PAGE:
Thursday, May 25, 2017

BRIMSTONE AND TREACLE

BRIMSTONE AND TREACLE
Theatre at Baddow at the Parish Hall
24.05.17

This was Dennis Potter's favourite of his plays. Famously, it was kept off the BBC for years, and this theatrical version was made to get it in front of an audience.
Forty years later, it still has the power to shock and offend. The callous abuse, and the nationalistic bigotry, still all too recognisable in our society today.
It is not often staged, so we should be doubly impressed that this enterprising group have selected it, and presented it so well.
The setting is the 70s – brown wallpaper – convincingly furnished, even if the lighting could more subtly have suggested the darkness of these blighted lives: “We live in the shadows...” says Tom.
John Mabey's thoughtful production benefits from a strong quartet of players. Jean Speller is Amy, weariness and distress etched on her face as she smooths the moth-eaten knitted throw. She still clings to the hope that her severely disabled daughter [a convincing performance from Vicky Wright in a very challenging role] will one day come back to them. Her husband – Bob Ryall – is sceptical. Drawn to the fascist National Front, he speaks tellingly of a dog in the distance, and of his nightmare of impotent paralysis. He is convinced that the ingratiating stranger who invades their private lives is “up to something”.
In Andy Poole's chilling performance, "Martin" has the air of a doorstep evangelist, with his easy charm and oleaginous smile. As often with Potter, religious references abound. There's a “whiff of sulphur” - the brimstone of the title – about this helpful saint, who offers a smitten Amy “all the kingdoms of the earth”. Luke 4:5.
The production has many telling moments: in the Glenfiddich-fuelled final scene the two men talk their fascist talk literally over Amy's head. Martin's reaction speaks volumes as Tom longs to go back to the way things were. The mealy-mouthed prayer is done in a stylised spotlight, and Potter would surely have loved the shocking “seduction”, choreographed to the folle farandole of Piaf's La Foule.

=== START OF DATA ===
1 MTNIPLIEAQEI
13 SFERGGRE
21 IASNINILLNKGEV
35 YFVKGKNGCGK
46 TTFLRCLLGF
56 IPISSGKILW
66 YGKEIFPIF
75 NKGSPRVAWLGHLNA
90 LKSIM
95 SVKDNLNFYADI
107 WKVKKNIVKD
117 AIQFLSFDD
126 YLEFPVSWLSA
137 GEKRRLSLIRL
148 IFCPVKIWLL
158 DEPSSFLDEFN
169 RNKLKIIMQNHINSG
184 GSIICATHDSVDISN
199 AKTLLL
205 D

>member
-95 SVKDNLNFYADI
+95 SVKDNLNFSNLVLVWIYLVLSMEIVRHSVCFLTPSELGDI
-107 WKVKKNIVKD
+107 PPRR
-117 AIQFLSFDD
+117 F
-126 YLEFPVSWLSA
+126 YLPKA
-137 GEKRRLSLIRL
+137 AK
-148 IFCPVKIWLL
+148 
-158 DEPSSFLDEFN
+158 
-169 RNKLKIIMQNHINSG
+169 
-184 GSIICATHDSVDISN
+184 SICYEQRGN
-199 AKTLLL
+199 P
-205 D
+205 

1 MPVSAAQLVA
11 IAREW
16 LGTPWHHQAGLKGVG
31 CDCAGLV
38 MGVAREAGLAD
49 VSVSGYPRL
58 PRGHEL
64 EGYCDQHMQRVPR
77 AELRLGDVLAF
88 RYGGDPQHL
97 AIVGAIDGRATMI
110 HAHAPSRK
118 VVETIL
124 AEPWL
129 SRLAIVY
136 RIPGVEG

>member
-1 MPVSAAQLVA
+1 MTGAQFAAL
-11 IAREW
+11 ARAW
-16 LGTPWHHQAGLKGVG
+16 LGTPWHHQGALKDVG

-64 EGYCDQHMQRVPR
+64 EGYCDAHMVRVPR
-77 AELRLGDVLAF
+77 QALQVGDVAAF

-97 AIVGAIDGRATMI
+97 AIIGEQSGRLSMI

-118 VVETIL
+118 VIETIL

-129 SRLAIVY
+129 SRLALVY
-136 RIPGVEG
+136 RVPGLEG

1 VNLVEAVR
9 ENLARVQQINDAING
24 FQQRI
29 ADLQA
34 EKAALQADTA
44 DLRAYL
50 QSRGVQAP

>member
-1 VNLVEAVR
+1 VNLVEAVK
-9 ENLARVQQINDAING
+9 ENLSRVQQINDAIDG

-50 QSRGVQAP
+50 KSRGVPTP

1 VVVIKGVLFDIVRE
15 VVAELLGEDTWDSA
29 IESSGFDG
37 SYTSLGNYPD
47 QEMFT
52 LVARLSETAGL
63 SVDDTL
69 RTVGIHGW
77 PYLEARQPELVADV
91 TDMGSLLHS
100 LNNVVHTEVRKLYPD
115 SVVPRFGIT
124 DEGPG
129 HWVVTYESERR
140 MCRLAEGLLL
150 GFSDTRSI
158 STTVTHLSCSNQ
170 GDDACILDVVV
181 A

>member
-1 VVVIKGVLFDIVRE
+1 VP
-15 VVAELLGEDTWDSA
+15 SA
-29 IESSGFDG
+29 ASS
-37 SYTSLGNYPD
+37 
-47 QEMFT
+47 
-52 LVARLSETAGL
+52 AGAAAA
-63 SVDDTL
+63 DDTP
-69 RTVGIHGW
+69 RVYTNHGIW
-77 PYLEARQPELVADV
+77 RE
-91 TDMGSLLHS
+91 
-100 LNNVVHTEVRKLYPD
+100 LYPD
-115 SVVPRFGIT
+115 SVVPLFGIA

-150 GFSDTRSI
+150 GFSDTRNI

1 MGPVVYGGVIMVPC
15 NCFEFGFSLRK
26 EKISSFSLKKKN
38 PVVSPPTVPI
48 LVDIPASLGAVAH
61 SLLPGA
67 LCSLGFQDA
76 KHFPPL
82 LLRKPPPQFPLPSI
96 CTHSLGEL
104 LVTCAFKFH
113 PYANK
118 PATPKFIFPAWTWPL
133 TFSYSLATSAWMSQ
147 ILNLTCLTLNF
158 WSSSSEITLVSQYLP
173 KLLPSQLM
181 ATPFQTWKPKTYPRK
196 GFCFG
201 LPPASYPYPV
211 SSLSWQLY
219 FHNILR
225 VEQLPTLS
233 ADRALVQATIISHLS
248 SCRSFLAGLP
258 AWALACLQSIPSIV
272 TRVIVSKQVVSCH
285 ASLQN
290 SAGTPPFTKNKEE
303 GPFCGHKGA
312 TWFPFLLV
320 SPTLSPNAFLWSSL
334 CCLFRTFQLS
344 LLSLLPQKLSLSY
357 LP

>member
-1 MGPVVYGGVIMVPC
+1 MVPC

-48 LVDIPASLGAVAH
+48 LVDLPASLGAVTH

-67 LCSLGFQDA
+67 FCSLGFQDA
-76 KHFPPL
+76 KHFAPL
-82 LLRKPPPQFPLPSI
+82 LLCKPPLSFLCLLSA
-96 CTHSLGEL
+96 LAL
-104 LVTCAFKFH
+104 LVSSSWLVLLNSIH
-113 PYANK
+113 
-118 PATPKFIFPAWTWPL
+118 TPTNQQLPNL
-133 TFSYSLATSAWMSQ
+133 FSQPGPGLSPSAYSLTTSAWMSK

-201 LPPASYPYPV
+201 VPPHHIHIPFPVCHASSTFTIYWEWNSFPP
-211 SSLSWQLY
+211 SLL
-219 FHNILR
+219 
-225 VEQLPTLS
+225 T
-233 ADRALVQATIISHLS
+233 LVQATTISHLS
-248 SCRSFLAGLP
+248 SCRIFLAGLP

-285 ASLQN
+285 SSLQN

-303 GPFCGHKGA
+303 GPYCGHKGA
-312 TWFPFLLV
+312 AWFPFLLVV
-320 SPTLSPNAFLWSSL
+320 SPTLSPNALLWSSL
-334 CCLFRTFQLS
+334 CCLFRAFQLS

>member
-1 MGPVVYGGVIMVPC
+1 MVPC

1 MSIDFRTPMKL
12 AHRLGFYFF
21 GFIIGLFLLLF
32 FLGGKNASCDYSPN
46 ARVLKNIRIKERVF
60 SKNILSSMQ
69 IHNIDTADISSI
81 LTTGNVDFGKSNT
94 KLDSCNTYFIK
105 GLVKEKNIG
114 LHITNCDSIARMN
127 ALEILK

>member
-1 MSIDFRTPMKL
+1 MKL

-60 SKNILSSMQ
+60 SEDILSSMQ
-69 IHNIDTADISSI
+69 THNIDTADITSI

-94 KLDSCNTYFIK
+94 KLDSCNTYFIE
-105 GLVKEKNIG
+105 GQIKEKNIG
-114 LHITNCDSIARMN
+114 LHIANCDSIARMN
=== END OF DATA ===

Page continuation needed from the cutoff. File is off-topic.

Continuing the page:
The ending, genuinely shocking, raises more questions about the events which precede the play, and the cathartic role of the malevolent Martin.
It's possible to imagine a funnier take on the play, or a more nuanced Good Samaritan. But this is an impressive production of Potter's savage parable, just as provocatively offensive as it was back in the more innocent Seventies.


Image: Barry Taylor

Wednesday, May 24, 2017

STRICTLY MURDER

STRICTLY MURDER
Talking Scarlet at the Civic Theatre Chelmsford

23.05.17

Jean Sablon on the soundtrack speaks the period and the setting in a way that the décor – a generic rustic cottage – fails to do, despite some evocative detail.
The lighting too, while often effective, could enhance the mood better – the kitchen seems overlit from the front.
But the company do a fine job with Brian Clemens' period thriller, from the first appearance of the huge hunting rifle through the door to the final declaration of war, with a surreal swastika and a deluge of poppies.
Lara Lemon is Suzy, the only character who is just what she seems – living the Provençal idyll with the moody “Peter” [Gary Turner], agricultural labourer and Sunday painter. The other woman – much less convincingly written, is Chief Inspector Miller, played in elegant trousers by Corrinne Wicks. Andrew Fettes is the amnesiac Josef, from the hovel next door. And Brian Capron is outstanding as Ross – subtly altering the character between the acts. The Chateau Latour scene with Turner is brilliantly done – a tour de force of twists and turns. Not all the scenes grip us as much, and there's a good deal of sign-posting, with clues and hints thickly scattered. Peter, for instance, is rarely without a scary kitchen knife in his hand.
The piece is directed by the playwright's son, Samuel Clemens, best known perhaps as a film maker, and he has the action underscored like a movie, with impressive music composed by Edward Patrick White.
Not a packed house, alas, perhaps punters were deterred by the title, which suggests a much less interesting drama. But those who missed this intriguing piece in Chelmsford can catch it at the Mercury in Colchester, or the Palace in Westcliff.

Sunday, May 21, 2017

HYSTERIA

HYSTERIA
London Classic Theatre at the Mercury Theatre, Colchester
20.05.2017

Missed this at the start of its run back in February – now just managed to catch it on the last day of this national tour up the road in Colchester.

The imposing set is a warmly wooden study just off the Finchley Road. The action begins shortly before the Second World War. Sigmund Freud, refugee from Austria, is asleep in an armchair. He is close to death. Kindly Doctor Yahuda [Moray Treadwell] will ease his passing, warning of possible hallucinatory side-effects. Freud seems to regret some of his earlier pronouncements on hysteria, and an evening spent watching Rookery Nook. Salvador Dali – and this much is true – visits, and notes the doctor's bicycle, with hot-water-bottle and snail attached.